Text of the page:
When I work with churches seeking a new pastor I usually ask the question, “What kind of pastor are you looking for?” Depending on what transpired before with the last pastor the answer may vary. If the congregation is coming out of a difficult period and has lost is ministry mojo, they will say, “we want a take-charge type of shepherd.” That response makes me nervous, so I probe a little deeper. Define what qualities that pastor possesses. “We don’t care if he is black or white, young or old, just a guy who will take the bull by the horns and lead us out of the abyss of mediocracy. We want to get back to the good old days.” Then the next question out of their mouth is, “And by the way, are you available?” To which I respond, “NO!” What the congregation wants is, Jesus.
The Perfect Take-Charge Attitude.
In Mark chapter 1, he shares this spiritual insight, “The people were amazed by his teaching, for he was teaching them with authority, not like the legal experts.”
It was a typical practice for visiting teachers to be invited to read the Scripture and even to speak. So, the fact that Jesus was asked to speak indicates he had already established a reputation as a teacher. Jesus was recognized as a teacher even by his opponents, but what amazed the crowd was how different His teaching was, He had a unique authority. Religious leaders of that day taught the same way. They would read lengthy quotations from the Law and prophets with memorized comments from long gone scholars to supplement the teaching. This lecture style is my worst educational nightmare. Just get me a pillow. How blessed we are that God can work through any style to communicate His message of grace, love, and forgiveness. I am sure the people listened reverently and respectfully, but you wonder how many went away feeling unfulfilled?
Jesus comes along, and His approach is refreshing. It seems too different. Immediately this young teacher got the people’s attention. The verse above has an interesting element in the original translation: “and dumbfounded were they at his teaching.” In other words, the people were speechless. They were struck by a blow, dumb with amazement. Why was this the case? Understandably, the scribes taught from a second-hand knowledge of the Scriptures, but Jesus taught as one who had personal experience. Surprisingly, Jesus taught as an insider. He did not report the facts; He shared what He knew from His personal relationship with God and being the centerpiece of the Father’s plan to rescue His people from sin, death, and the Devil.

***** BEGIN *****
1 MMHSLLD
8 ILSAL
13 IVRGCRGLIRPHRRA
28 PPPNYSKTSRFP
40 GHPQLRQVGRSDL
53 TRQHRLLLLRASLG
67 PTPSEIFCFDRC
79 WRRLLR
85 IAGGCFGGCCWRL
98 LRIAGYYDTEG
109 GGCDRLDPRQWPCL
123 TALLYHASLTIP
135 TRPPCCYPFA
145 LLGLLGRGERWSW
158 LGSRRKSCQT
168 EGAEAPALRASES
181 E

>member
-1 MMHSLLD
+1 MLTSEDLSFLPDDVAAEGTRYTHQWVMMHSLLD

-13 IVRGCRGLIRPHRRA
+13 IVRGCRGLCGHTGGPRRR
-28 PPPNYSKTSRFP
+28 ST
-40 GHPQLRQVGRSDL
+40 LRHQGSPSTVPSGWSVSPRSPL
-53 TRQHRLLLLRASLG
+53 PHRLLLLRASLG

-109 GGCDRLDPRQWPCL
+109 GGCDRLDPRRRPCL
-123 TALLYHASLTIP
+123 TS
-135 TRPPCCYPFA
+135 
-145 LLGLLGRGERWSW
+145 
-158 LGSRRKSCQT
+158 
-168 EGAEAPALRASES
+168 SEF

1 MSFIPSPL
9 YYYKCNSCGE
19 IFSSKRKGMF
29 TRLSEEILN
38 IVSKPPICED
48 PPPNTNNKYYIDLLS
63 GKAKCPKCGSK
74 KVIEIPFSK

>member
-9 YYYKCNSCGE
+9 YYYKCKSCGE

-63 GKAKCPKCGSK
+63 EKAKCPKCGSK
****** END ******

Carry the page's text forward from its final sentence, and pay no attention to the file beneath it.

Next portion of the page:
Authority in Action
And immediately there was in their synagogue a man with an unclean spirit. And he cried out, “What have you to do with us, Jesus of Nazareth? Have you come to destroy us? I know who you are—the Holy One of God.” But Jesus rebuked him, saying, “Be silent, and come out of him!” And the unclean spirit, convulsing him and crying out with a loud voice, came out of him. And they were all amazed, so that they questioned among themselves, saying, “What is this? A new teaching with authority! He commands even the unclean spirits, and they obey him.” Mark 1:23-27 
When the man with an unclean spirit appears on the scene, Jesus’ words now go into action. In a later post I will dig deeper into the issue of “unclean spirits,” but for now I will leave you with this thought. We tend to deny the reality of demonic possession. Even in western Christian society, we dismiss the demonic as mental unbalance, or physical abnormalities. There are real 21st century unclean spirits. Flip on your television, and without much effort, you will get a sense of uncleanness. Not to mention the unclean spirits that we can find on the internet with the click of an innocent email or ad. Just think of what evil our children have access to at their fingertips? And don’t get me started on the drug problems people are fighting today legal and illegal. We have our demons. We also have our champion. Jesus rebukes the unclean, and the unclean spirit obeys Him because He only spoke as one who had authority He actually has power.